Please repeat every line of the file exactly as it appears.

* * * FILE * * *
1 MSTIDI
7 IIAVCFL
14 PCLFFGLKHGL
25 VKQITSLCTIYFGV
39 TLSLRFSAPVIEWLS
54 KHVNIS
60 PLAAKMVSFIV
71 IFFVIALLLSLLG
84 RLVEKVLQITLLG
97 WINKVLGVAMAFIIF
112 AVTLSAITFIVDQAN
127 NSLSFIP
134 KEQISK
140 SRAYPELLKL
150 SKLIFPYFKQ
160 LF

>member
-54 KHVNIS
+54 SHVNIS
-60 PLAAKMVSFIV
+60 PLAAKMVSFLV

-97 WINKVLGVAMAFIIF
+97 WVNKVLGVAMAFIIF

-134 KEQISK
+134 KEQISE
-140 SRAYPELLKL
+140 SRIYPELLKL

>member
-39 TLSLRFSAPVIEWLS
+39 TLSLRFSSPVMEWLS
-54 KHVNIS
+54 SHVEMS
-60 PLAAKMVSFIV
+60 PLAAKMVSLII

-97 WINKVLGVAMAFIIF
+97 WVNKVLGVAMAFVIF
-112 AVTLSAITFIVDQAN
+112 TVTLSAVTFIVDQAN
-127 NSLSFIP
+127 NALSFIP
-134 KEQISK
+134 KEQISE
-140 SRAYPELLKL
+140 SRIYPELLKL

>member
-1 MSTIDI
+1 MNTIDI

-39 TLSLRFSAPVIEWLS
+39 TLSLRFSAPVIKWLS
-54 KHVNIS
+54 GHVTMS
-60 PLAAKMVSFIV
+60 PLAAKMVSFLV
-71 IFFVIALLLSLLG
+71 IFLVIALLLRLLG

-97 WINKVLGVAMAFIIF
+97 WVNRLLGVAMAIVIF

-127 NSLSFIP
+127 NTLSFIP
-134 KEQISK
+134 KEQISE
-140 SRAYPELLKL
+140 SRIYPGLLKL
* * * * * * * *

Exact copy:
1 MSTIDI
7 IIAVCFL
14 PCLFFGLKHGL
25 VKQITSLCTIYFGV
39 TLSLRFSAPVIEWLS
54 KHVNIS
60 PLAAKMVSFIV
71 IFFVIALLLSLLG
84 RLVEKVLQITLLG
97 WINKVLGVAMAFIIF
112 AVTLSAITFIVDQAN
127 NSLSFIP
134 KEQISK
140 SRAYPELLKL
150 SKLIFPYFKQ
160 LF

>member
-54 KHVNIS
+54 SHVNIS
-60 PLAAKMVSFIV
+60 PLAAKMVSFLV

-97 WINKVLGVAMAFIIF
+97 WVNKVLGVAMAFIIF

-134 KEQISK
+134 KEQISE
-140 SRAYPELLKL
+140 SRIYPELLKL

>member
-39 TLSLRFSAPVIEWLS
+39 TLSLRFSSPVMEWLS
-54 KHVNIS
+54 SHVEMS
-60 PLAAKMVSFIV
+60 PLAAKMVSLII

-97 WINKVLGVAMAFIIF
+97 WVNKVLGVAMAFVIF
-112 AVTLSAITFIVDQAN
+112 TVTLSAVTFIVDQAN
-127 NSLSFIP
+127 NALSFIP
-134 KEQISK
+134 KEQISE
-140 SRAYPELLKL
+140 SRIYPELLKL

>member
-1 MSTIDI
+1 MNTIDI

-39 TLSLRFSAPVIEWLS
+39 TLSLRFSAPVIKWLS
-54 KHVNIS
+54 GHVTMS
-60 PLAAKMVSFIV
+60 PLAAKMVSFLV
-71 IFFVIALLLSLLG
+71 IFLVIALLLRLLG

-97 WINKVLGVAMAFIIF
+97 WVNRLLGVAMAIVIF

-127 NSLSFIP
+127 NTLSFIP
-134 KEQISK
+134 KEQISE
-140 SRAYPELLKL
+140 SRIYPGLLKL